Visitors looking around the entrance garden, designed by the horticultural staff, who know people’s desires here, pick up after and endure the consequences of them—the visitors, I sense they are already alert to what they want to do in this space. The body knows.

The common trajectory is uphill to the highest point, for the view of the kingdom, what is earned in the traverse of it, and then down to the creek and hop over and back over or even into it—the garden administration allows that; let’s call it generosity, assuming geography to be always a geography of power. If you come downhill by way of Mexico/Central America, you’ll also be extended the thrill of feeling miniature among many tall, unfamiliar, thickly planted trees. You may think you have gone too far and blurt out, in your absolute need to know, “Am I still in the garden?” Otherwise, you have entered overgrown, unnamed thickets that would block your will, the inverse of conquering.

Risking being lost is a beginning. When the world shows up as magical and potentially dangerous matter, the body yearns to get into the game, have a say-so. Gardeners do it—Gideon flicks a hose to water a vomit-looking slime, for the kick of it; Meghan points out to the public a bulb’s decision not to flower, thrills in the plant’s control of itself. One visitor, Jo, ditched propriety and told us, “The Puya is fucking stunning. I want to eat its thick meaty beauty.” And most visitors at the very least refuse the incoherence of the Latin names in their mouths, are likely to decide to call the Escallonia viscosa the maple syrup plant, helping it distribute its affectivity.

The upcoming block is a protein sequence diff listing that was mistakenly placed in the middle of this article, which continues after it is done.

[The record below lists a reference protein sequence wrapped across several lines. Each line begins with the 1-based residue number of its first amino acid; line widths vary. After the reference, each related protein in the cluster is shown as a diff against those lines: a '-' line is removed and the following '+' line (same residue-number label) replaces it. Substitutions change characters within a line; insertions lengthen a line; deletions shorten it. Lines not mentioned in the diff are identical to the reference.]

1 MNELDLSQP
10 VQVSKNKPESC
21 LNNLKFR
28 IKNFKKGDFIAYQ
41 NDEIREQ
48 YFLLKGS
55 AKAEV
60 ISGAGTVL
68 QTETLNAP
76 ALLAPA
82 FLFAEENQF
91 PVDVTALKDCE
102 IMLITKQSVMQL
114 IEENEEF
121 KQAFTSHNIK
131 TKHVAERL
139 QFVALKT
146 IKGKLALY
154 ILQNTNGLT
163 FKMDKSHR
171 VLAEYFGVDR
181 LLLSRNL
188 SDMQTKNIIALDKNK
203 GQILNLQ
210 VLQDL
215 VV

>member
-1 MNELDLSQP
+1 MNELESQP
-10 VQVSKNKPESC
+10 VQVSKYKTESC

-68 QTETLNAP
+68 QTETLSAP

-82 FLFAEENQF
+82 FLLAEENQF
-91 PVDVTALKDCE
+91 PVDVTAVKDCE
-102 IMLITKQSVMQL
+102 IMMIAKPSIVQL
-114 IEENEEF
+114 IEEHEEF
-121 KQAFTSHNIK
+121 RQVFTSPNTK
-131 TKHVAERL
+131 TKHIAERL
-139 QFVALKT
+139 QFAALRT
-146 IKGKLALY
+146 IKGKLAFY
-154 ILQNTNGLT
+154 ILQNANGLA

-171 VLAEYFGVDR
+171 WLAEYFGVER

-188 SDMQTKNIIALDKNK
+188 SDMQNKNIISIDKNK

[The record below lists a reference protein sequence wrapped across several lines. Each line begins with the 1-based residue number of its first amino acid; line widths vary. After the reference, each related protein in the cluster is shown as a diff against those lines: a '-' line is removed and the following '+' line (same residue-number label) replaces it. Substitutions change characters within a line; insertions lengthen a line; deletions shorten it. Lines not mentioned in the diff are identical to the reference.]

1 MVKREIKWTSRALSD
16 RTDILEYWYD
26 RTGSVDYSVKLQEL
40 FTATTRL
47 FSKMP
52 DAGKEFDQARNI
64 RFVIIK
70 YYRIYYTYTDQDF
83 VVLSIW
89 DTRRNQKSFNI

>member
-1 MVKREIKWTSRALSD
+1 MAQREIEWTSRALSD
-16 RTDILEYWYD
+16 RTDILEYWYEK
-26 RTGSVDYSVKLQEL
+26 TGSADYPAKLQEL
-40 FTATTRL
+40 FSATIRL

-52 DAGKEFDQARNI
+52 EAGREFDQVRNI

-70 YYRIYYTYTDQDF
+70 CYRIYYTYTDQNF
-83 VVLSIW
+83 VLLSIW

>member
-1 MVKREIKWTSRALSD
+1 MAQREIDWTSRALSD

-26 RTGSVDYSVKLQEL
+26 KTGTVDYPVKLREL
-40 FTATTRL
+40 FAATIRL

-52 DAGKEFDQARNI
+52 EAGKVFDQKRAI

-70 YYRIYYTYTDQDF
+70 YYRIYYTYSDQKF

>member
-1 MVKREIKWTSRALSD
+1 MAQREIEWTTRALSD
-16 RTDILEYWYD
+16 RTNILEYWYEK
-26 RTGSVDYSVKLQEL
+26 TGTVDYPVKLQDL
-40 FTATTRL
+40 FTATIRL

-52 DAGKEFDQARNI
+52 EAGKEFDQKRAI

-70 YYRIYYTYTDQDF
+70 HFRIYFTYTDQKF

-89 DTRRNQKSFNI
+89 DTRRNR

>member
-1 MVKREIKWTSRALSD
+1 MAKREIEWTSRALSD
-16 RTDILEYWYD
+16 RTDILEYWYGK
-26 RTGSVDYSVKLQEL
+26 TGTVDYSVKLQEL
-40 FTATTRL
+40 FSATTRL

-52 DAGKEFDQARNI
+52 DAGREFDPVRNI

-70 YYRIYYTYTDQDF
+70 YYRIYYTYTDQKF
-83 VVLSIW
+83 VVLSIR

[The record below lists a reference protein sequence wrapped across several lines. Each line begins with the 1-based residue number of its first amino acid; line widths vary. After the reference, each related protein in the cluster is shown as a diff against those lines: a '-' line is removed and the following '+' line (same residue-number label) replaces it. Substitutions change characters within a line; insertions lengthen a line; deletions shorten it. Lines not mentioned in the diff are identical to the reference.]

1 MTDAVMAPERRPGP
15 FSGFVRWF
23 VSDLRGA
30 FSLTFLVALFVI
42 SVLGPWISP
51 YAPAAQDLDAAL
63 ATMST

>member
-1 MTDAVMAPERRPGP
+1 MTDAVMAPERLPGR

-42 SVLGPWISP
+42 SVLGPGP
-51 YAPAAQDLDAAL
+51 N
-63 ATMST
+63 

On our public walks, we encouraged people to note their resistance, in order to double the space of our conversation and dispel the authority that silences us. At the garden boundary, we all called out what the garden couldn’t shelter itself from—a roar went up and evil entered paradise: pollution, weeds, disease, error. There was a freedom to that being named.

In gratitude to our collaborators, Denise and I did not break the rules for nearly two years, though transgression seemed expected of us. (Last winter, a botanical label with the words “Distractingly sexy female” appeared next to the welwitschia in the Arid House—and we were suspected.) Recently, we were given permission to stay after dark, which we had known from our first hour in this garden, long ago, is what we wanted to do. We would cover signage; we would wear animal masks. We would give free rein to a radical “aesthetic-affective openness to material vitality” (Jane Bennett).

That evening, at 9 p.m., we returned to the entrance kiosk as promised, bereft that our trespass was over. Denise mentioned enthusiastically to the gatekeeper we had seen two deer. He translated her words back across the membrane of responsibility to the crisis it was: large animals munching on rare plants. He had to raise the alarm, call the director. We couldn’t shed the sense that we had done it.

- Hazel White